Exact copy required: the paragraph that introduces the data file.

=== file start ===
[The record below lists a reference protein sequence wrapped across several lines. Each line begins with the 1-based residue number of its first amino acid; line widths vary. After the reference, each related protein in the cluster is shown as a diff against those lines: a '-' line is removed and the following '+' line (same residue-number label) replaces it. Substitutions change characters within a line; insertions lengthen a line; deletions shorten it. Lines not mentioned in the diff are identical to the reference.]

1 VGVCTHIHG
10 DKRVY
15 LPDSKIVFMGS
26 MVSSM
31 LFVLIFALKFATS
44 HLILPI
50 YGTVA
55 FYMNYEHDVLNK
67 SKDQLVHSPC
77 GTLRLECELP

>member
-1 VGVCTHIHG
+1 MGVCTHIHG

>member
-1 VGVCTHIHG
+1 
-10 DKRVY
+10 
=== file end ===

[The record below lists a reference protein sequence wrapped across several lines. Each line begins with the 1-based residue number of its first amino acid; line widths vary. After the reference, each related protein in the cluster is shown as a diff against those lines: a '-' line is removed and the following '+' line (same residue-number label) replaces it. Substitutions change characters within a line; insertions lengthen a line; deletions shorten it. Lines not mentioned in the diff are identical to the reference.]